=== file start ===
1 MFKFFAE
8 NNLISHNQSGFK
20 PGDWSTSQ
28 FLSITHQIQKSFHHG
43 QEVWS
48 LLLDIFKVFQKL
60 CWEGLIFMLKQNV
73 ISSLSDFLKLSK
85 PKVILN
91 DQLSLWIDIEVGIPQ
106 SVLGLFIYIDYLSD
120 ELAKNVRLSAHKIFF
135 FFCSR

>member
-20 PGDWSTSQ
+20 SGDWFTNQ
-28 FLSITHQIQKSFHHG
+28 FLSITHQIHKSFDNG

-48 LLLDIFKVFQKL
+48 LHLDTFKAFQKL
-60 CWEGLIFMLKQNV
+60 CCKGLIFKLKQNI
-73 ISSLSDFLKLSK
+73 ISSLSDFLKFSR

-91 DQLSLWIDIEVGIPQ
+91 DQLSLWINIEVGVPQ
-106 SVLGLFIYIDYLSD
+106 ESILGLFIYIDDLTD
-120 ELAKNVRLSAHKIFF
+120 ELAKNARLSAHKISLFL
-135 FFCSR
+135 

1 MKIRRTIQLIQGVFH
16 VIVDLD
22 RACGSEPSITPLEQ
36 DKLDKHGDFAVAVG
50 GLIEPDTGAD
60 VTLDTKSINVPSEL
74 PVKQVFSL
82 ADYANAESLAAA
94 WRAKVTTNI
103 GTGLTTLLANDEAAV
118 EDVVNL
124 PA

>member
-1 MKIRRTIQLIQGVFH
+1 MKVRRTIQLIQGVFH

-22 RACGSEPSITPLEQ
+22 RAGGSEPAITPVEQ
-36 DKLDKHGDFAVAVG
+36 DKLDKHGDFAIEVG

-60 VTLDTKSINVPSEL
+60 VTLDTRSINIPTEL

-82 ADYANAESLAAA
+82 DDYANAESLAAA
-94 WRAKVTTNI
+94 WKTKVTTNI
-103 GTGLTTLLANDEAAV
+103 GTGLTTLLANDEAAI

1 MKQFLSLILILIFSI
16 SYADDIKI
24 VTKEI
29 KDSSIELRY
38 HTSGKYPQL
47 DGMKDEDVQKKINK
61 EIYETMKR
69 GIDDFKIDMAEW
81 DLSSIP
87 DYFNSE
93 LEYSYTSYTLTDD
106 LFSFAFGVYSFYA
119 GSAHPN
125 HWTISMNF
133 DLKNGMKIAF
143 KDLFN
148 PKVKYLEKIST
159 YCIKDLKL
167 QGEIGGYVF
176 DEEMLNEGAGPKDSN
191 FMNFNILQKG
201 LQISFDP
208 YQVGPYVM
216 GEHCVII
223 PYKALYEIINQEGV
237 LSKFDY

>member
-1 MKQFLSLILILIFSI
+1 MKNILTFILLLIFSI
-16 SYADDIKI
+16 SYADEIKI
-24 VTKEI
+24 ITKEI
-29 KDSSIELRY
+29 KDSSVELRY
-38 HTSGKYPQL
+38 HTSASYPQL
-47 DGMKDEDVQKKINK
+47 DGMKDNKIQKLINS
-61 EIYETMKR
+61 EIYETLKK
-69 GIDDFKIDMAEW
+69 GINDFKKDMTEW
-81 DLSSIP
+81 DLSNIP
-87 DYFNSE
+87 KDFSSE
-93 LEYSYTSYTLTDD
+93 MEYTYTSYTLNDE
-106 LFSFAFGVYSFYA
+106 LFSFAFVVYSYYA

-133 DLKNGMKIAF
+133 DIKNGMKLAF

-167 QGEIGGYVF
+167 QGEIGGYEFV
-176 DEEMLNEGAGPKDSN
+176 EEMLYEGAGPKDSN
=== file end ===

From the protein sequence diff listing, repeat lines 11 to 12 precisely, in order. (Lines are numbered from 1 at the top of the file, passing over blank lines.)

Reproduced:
106 SVLGLFIYIDYLSD
120 ELAKNVRLSAHKIFF